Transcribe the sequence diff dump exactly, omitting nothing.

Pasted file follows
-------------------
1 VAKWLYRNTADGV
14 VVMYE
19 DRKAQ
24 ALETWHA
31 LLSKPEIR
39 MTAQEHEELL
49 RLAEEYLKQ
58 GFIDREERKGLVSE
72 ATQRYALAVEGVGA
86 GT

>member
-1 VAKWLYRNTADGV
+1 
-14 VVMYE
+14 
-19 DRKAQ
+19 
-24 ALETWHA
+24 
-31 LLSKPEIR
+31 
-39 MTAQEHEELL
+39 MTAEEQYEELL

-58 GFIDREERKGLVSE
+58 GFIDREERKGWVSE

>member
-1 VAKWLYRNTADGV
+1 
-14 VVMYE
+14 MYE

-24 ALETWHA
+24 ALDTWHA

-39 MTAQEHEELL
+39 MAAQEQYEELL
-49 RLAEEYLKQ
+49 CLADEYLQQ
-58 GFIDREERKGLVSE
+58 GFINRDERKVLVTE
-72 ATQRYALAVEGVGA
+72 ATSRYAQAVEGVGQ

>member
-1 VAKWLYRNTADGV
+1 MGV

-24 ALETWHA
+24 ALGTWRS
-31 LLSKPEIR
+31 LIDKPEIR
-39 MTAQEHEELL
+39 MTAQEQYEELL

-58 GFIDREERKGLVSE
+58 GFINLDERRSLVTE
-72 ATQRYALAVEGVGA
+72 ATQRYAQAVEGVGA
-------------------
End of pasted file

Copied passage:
1 VAKWLYRNTADGV
14 VVMYE
19 DRKAQ
24 ALETWHA
31 LLSKPEIR
39 MTAQEHEELL
49 RLAEEYLKQ
58 GFIDREERKGLVSE
72 ATQRYALAVEGVGA
86 GT

>member
-1 VAKWLYRNTADGV
+1 
-14 VVMYE
+14 
-19 DRKAQ
+19 
-24 ALETWHA
+24 
-31 LLSKPEIR
+31 
-39 MTAQEHEELL
+39 MTAEEQYEELL

-58 GFIDREERKGLVSE
+58 GFIDREERKGWVSE

>member
-1 VAKWLYRNTADGV
+1 
-14 VVMYE
+14 MYE

-24 ALETWHA
+24 ALDTWHA

-39 MTAQEHEELL
+39 MAAQEQYEELL
-49 RLAEEYLKQ
+49 CLADEYLQQ
-58 GFIDREERKGLVSE
+58 GFINRDERKVLVTE
-72 ATQRYALAVEGVGA
+72 ATSRYAQAVEGVGQ

>member
-1 VAKWLYRNTADGV
+1 MGV

-24 ALETWHA
+24 ALGTWRS
-31 LLSKPEIR
+31 LIDKPEIR
-39 MTAQEHEELL
+39 MTAQEQYEELL

-58 GFIDREERKGLVSE
+58 GFINLDERRSLVTE
-72 ATQRYALAVEGVGA
+72 ATQRYAQAVEGVGA